This article is about the tools Virginia has for preserving undeveloped land. The existing tools are zoning, use value assessment, purchased development rights (PDR), tax credits for conservation easements, and private easements and gifts. Rephann, a regional economist at the Cooper Center, provides a detailed explanation of the existing tools and information on their use. However, with rural open space losses mounting and land protection program costs increasing, interest has grown in transfer of development rights (TDR), a tool that has been used at times in some other states that allows landowners to trade their development rights to others. TDR is an infrequently tried program but "at first glance it appears to be a promising and painless tool for localities to use in addressing or fortifying their open space needs," Rephann writes. It provides permanent protection. Public outlays are much lower than for simple fee purchase and purchase of development rights. In such a program, development rights are severed from a land parcel and traded in a private market for use on another parcel of land. It is common for communities to designate an area to be protected (a "sending area") and an area where additional growth is desired (a "receiving area")> Transfers of development rights occur between these two areas. individual programs vary widely in design and mechanics across localities, but the ultimate goal is to stimulate enough transactions to achieve land preservation objectives in the sending area. The current construction downturn, devastating for Virginia building trades, may have one potential upside: It offers a chance for policymakers to re-think and sharpen the preservation tools used to guide future development and protect the state's increasingly threatened natural landscape.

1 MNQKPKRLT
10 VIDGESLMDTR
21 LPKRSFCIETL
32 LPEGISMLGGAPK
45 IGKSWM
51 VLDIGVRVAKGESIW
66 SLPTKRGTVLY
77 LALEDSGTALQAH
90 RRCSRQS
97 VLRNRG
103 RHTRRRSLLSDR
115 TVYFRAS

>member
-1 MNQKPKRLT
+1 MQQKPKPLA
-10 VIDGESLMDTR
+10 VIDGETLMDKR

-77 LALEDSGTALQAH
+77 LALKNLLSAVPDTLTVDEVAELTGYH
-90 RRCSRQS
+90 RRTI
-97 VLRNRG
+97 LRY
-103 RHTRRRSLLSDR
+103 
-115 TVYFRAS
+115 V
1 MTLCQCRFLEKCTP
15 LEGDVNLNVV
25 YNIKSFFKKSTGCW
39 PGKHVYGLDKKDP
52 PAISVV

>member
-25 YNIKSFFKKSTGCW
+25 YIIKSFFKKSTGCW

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The Virginia News Letter